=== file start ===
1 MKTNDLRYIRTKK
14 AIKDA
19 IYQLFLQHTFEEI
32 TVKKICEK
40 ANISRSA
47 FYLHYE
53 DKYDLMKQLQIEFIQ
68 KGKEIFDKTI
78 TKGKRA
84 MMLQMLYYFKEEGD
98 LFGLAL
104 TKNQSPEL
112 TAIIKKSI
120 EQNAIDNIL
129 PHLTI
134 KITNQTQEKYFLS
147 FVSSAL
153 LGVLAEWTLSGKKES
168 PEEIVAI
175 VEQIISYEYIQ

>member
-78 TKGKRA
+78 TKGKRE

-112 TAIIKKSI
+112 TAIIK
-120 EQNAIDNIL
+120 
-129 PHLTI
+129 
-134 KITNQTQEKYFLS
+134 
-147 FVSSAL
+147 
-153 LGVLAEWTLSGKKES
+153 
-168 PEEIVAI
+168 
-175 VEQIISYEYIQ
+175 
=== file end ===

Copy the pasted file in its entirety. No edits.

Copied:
1 MKTNDLRYIRTKK
14 AIKDA
19 IYQLFLQHTFEEI
32 TVKKICEK
40 ANISRSA
47 FYLHYE
53 DKYDLMKQLQIEFIQ
68 KGKEIFDKTI
78 TKGKRA
84 MMLQMLYYFKEEGD
98 LFGLAL
104 TKNQSPEL
112 TAIIKKSI
120 EQNAIDNIL
129 PHLTI
134 KITNQTQEKYFLS
147 FVSSAL
153 LGVLAEWTLSGKKES
168 PEEIVAI
175 VEQIISYEYIQ

>member
-78 TKGKRA
+78 TKGKRE

-112 TAIIKKSI
+112 TAIIK
-120 EQNAIDNIL
+120 
-129 PHLTI
+129 
-134 KITNQTQEKYFLS
+134 
-147 FVSSAL
+147 
-153 LGVLAEWTLSGKKES
+153 
-168 PEEIVAI
+168 
-175 VEQIISYEYIQ
+175 